Mixing a male with multiple females can work, and this setup allows the male to distribute his attention to more than one female, saving an individual from extra harassment.
Helping Your Betta Reach Its Maximum Potential
While there is no surefire way to ensure that your fish will grow to a certain length, there are some good practices when it comes to what we feed and how we set up our tanks that can keep them healthy and strong throughout the betta’s lifespan.
A relatively neutral pH of 6.5-8 works best for bettas. They are a hardy fish and capable of handling levels outside of this range, but they thrive best in a more neutral and healthy environment. And remember that they are still susceptible to common aquatic diseases even if they are generally hardy.
Bettas do best with a temperature between 75 and 80 degrees Fahrenheit.
Bettas are carnivores, and require a balanced diet full of vitamin and mineral-rich foods. Feeding them a mix of pellets/flakes that are specifically formulated for them, along with live foods and things like freeze dried bloodworms and brine shrimp as a supplement can be a great way to vary their diet. If you run out of fish food, regular food from your fridge can work as well as a temporary measure.
When establishing a diet for the fish in your tank, I recommend consulting with a trained veterinarian or aquarist to ensure that all of their needs are properly met.
As a side note, if you decide to simply feed them more food this will not likely make the betta fish grow any faster. Overfeeding can lead to betta avoiding food and serious health complications such as bloat and stomach problems, so stick to your set betta feeding schedule for best results.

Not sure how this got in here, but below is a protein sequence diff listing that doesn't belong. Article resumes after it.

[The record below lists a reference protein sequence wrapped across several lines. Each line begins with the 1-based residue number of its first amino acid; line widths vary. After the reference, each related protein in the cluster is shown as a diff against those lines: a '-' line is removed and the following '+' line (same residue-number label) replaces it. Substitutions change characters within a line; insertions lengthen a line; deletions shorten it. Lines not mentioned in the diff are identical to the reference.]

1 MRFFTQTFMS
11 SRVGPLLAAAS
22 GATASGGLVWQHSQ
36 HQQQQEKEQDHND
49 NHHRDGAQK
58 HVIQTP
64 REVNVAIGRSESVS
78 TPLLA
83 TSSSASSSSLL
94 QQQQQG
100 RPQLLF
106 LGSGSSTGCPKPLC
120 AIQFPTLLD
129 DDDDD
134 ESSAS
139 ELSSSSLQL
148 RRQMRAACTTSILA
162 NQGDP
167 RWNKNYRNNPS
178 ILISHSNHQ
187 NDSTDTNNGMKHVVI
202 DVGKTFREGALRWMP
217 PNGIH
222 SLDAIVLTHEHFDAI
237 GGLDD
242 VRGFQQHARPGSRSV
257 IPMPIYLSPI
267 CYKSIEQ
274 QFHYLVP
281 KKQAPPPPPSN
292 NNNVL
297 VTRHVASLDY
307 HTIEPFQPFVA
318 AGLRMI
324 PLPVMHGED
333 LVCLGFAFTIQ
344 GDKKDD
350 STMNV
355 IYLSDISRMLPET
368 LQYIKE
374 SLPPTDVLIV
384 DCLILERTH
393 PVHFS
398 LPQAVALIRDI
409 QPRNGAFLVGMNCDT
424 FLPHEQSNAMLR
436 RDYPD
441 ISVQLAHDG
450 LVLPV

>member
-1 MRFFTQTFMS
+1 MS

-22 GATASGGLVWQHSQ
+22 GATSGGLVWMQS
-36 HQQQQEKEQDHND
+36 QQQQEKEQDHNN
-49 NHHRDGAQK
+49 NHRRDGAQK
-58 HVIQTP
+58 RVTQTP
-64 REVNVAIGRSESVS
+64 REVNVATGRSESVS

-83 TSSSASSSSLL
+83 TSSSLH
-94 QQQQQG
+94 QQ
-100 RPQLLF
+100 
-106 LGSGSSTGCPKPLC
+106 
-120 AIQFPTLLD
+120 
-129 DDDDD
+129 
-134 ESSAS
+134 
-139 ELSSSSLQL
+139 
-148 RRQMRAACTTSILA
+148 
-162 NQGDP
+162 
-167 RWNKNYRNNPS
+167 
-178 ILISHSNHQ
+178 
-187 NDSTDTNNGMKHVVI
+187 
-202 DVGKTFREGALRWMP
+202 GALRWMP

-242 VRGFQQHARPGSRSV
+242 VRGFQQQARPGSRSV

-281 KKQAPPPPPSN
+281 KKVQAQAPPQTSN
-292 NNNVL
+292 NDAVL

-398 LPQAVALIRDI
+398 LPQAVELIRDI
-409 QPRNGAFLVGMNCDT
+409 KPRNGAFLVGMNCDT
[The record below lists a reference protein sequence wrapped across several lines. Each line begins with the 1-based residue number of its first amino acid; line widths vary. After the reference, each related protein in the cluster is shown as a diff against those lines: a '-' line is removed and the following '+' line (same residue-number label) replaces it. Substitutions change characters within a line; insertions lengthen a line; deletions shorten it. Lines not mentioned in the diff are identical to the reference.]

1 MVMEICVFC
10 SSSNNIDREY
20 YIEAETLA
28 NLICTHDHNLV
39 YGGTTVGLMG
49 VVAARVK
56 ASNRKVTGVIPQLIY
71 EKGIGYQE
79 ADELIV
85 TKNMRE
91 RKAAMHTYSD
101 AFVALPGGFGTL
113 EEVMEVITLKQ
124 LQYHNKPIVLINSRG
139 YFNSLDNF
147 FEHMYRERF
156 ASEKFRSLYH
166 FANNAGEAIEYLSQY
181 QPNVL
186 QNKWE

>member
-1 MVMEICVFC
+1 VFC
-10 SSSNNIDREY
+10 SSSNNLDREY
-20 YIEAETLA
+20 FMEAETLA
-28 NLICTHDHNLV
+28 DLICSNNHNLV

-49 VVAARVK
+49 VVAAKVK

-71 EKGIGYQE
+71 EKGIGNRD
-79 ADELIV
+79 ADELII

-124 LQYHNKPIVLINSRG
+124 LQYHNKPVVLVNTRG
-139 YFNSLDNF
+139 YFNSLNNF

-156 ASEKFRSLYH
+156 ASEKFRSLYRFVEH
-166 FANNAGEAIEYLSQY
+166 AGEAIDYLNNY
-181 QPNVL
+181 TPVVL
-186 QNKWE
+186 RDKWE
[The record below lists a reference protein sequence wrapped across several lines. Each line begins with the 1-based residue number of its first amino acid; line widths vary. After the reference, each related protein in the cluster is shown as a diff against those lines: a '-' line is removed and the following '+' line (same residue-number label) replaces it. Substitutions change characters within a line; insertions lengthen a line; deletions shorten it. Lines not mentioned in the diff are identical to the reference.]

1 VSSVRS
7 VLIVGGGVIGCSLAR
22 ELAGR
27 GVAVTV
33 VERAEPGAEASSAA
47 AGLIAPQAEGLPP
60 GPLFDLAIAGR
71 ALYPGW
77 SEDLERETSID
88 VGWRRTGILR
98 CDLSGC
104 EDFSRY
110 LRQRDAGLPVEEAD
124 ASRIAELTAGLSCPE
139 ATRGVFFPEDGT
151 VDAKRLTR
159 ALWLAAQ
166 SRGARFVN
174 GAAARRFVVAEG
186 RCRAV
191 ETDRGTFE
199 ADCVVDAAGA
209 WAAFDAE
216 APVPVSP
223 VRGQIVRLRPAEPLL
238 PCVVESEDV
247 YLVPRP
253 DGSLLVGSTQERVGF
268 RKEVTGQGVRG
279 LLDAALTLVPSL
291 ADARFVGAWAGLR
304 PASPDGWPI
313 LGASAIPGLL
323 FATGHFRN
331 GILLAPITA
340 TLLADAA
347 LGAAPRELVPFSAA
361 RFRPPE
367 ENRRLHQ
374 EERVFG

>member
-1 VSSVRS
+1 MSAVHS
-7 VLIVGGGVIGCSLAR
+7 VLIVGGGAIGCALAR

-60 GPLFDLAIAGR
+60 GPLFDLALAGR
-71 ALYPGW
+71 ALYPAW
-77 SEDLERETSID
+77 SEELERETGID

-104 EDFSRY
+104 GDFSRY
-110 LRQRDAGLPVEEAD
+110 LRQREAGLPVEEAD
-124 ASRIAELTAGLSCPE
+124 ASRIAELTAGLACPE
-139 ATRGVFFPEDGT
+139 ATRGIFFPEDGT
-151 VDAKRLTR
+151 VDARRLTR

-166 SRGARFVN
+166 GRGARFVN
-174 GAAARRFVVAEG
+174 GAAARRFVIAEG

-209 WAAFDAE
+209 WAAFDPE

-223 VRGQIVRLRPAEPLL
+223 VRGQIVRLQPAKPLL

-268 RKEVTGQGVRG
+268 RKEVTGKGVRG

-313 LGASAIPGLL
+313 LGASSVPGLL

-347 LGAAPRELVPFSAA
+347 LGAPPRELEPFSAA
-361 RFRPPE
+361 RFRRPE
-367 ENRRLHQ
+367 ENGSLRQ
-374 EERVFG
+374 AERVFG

Throughout today’s article, we looked at how big can a betta fish get, both in the wild and in captivity, along with some helpful tips for getting them to reach their maximum size.
In general, bettas get to around 2.5-3” in length at full adulthood, and will stay the same size for the rest of their lives.
Providing clean water, adequate tank parameters, keeping them entertained, and a balanced diet are by far the best ways to maintain the overall health required for bettas to reach their largest potential size. Always keep in mind that a healthy environment equals healthy fish.
Feel Free To Share!
Thank you for taking the time to read today’s post on betta fish care. Feel free to share this information with any other betta fish fanatics you may know, and I wish you the best of luck on your continued aquarium adventures!